TCM Winter Care Tips

We just had the first snow of the year not long ago. Winter is coming.
Winter is the season for the kidney meridian energy and about energy storage. Kidney meridian energy is the fundamental energy for other internal organs and body growth and development. Deficient kidney meridian energy could cause soreness of the lower back and knees, cold limbs, frequent urination (day and/or night), fertility issues, hearing issue, hair issues, (hair loss, gray hairs) bone density
issues, and so on.

The warming foods such as: cabbage, kale mustard greens, onions, garlic, winter squash, leeks, chives, scallions, seeds, and nuts, most meats, including chicken and lamb, cayenne pepper, cinnamon, cloves, dry ginger, basil and rosemary are preferred in winter. However, it will need to be based on individual constitutions. Any cold, raw food and overeating should be avoided.

Sleeping early at night, staying warm, minor and no intensive exercise are important things to do to reserve more kidney meridian energy. If you have any concerns about the winter food and your personal situations, please consult with Bruce Sun for the Chinese medicine nutritional information.

November 2020, Chunchieh Bruce Sun, CAc, MSOM, Dipl OM is offering acupuncture and Chinese medicine services to patients who are free of symptoms at Ommani. He’s available on Mondays and Fridays. Call our office at 262.695.5311 to schedule an
appointment. Bruce is always open to speaking with people in advance to discuss care concerns.

Autumn Season and TCM

According to Chinese medicine, the season of autumn is associated with the concepts of harvest and ready for winter (storage). The lung and large intestine meridians are related to the season. The Lungs are the tender organs because they are the uppermost organs in the body and can easily have an invasion of wind, cold and dryness. With autumn around the corner, it can have unpredictable temperatures and dryness. People can easily have lung issues, such as fall allergies, colds, coughing, dry itchy skin, and/or constipation.

Resting early at night and rising early in the morning is a piece of ancient Chinese advice. A gentle stretch exercise such as Qi Gong or Tai Chi Chuan is recommended. Foot soaking for 15 to 20 minutes before bed can be beneficial. Honey and pear are great resources to nourish the body. Avoid spicy food, which could worsen the respiratory and skin conditions.

A healthy lung meridian circulates the protective energy, also known as the immune system, and surrounds the whole body. The lung meridian descends the Qi. If it goes the opposite way, it will trigger a person to cough. 

Autumn is a good time to strengthen the Qi to prepare for winter. Please consult with Bruce Sun to get a tune-up acupuncture treatment.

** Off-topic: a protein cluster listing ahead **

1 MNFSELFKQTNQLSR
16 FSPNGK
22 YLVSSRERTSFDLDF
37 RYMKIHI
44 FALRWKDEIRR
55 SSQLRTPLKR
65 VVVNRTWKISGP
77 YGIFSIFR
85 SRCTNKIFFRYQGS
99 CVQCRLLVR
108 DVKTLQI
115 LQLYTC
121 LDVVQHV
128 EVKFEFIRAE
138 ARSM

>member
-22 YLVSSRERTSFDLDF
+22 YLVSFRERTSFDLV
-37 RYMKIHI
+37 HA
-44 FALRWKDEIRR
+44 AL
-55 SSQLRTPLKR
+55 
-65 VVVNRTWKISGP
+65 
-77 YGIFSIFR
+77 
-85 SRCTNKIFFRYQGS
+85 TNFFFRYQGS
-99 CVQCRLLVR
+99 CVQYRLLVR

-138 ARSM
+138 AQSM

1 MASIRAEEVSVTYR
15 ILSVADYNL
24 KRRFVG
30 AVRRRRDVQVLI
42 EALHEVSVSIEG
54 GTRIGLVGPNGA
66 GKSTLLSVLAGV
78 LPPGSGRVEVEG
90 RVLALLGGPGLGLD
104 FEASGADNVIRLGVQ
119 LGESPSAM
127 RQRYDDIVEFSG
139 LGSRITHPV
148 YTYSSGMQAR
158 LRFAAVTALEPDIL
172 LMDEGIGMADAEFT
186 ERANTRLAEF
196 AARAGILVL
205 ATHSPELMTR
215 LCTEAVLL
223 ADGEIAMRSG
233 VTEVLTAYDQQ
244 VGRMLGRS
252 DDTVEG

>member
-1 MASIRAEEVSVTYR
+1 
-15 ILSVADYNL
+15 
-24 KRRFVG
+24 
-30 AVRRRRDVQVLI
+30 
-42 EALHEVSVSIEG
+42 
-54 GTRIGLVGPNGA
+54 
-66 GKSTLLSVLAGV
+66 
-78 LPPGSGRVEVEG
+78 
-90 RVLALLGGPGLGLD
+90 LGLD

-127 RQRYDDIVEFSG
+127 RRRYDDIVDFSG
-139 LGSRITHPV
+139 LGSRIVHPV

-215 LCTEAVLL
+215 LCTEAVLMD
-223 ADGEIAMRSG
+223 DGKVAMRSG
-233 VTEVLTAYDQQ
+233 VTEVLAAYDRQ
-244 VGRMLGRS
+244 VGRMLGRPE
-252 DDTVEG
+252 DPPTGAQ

October 2020, Chunchieh Bruce Sun, CAc, MSOM, Dipl OM joined Ommani in July 2020 offering acupuncture and Chinese medicine services to patients who are free of symptoms.  He’s available on Mondays and Fridays. Call our office at 262.695.5311 to schedule an appointment.  Bruce is always open to speaking with people in advance to discuss care concerns.

The 24 Solar Terms for Life Nourishing – White Dew (September 7 to September 22)

The 24 solar terms, based on the sun’s position in the zodiac and measured by the bamboo pole shadow year around, were created in ancient China to guide the agricultural affairs and farming activities. Because the 24 solar terms reflect the changes in climate, natural phenomena, and other aspects of human life, it is important to follow the different terms to have proper clothing, food, exercise and so on. The 24 solar terms play important roles and have greatly influenced people’s basic needs in life, and they still have an important function nowadays. 

White Dew is the transition from summer to autumn. The temperature drops and the dew appears and becomes heavier. During this term, people with otolaryngology and/or respiratory issues should pay more attention to some chronic issues such as nasal discomfort, asthma, and bronchial disease. The dryness is the typical climatic feature of autumn. Keeping yourself hydrated is important. The food you eat should be easily digestive and light. Pears, grapefruits, grapes, and apples are the best fruit options. Chinese herbs such as American Ginseng, lily bulbs, and almond could be good options. Please consult with your Chinese medicine practitioners for the proper herb use. 

September 2020, Chunchieh Bruce Sun, CAc, MSOM, Dipl OM joined Ommani in July, 2020 offering acupuncture and Chinese medicine services to patients who are free of symptoms.  He’s available on Mondays and Fridays. Call our office at 262.695.5311 to schedule an appointment.  Bruce is always open to speaking with people in advance to discuss care concerns.